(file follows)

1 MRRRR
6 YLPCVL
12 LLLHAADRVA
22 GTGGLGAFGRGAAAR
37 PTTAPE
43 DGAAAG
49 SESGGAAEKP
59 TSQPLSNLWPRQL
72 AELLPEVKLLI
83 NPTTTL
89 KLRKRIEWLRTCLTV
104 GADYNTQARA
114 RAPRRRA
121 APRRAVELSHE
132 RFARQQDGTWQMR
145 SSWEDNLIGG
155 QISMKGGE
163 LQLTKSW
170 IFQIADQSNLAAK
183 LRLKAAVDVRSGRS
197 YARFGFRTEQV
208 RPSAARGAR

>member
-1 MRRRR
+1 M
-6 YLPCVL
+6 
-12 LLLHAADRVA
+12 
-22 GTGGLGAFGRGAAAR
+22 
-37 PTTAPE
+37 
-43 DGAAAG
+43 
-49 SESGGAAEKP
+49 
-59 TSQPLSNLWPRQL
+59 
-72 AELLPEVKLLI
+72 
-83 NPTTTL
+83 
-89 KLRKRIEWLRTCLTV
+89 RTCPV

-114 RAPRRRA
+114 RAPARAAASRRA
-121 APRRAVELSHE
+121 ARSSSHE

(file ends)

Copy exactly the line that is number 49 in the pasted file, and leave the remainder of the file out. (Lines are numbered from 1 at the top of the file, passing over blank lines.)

+121 ARSSSHE